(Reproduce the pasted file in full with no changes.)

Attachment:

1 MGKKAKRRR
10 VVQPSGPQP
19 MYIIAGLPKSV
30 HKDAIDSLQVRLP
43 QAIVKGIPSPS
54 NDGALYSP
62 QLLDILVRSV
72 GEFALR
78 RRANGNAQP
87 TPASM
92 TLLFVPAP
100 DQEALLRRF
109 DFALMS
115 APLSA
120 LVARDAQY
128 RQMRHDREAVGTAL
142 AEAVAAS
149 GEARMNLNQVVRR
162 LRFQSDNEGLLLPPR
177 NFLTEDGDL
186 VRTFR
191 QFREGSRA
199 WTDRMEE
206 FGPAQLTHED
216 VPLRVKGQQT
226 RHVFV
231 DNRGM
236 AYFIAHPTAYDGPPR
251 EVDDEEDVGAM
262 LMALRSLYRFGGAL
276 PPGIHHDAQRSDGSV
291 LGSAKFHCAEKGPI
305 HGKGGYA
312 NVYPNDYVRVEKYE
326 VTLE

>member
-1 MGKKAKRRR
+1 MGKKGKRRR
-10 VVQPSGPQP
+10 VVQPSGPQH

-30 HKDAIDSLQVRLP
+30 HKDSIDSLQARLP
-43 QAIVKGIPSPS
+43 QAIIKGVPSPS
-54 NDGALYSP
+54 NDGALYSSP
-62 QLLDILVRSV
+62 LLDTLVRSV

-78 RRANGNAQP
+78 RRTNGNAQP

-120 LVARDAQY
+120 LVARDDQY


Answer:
1 MGKKAKRRR
10 VVQPSGPQP
19 MYIIAGLPKSV
30 HKDAIDSLQVRLP
43 QAIVKGIPSPS
54 NDGALYSP
62 QLLDILVRSV
72 GEFALR
78 RRANGNAQP
87 TPASM
92 TLLFVPAP
100 DQEALLRRF
109 DFALMS
115 APLSA
120 LVARDAQY
128 RQMRHDREAVGTAL
142 AEAVAAS
149 GEARMNLNQVVRR
162 LRFQSDNEGLLLPPR
177 NFLTEDGDL
186 VRTFR
191 QFREGSRA
199 WTDRMEE
206 FGPAQLTHED
216 VPLRVKGQQT
226 RHVFV
231 DNRGM
236 AYFIAHPTAYDGPPR
251 EVDDEEDVGAM
262 LMALRSLYRFGGAL
276 PPGIHHDAQRSDGSV
291 LGSAKFHCAEKGPI
305 HGKGGYA
312 NVYPNDYVRVEKYE
326 VTLE

>member
-1 MGKKAKRRR
+1 MGKKGKRRR
-10 VVQPSGPQP
+10 VVQPSGPQH

-30 HKDAIDSLQVRLP
+30 HKDSIDSLQARLP
-43 QAIVKGIPSPS
+43 QAIIKGVPSPS
-54 NDGALYSP
+54 NDGALYSSP
-62 QLLDILVRSV
+62 LLDTLVRSV

-78 RRANGNAQP
+78 RRTNGNAQP

-120 LVARDAQY
+120 LVARDDQY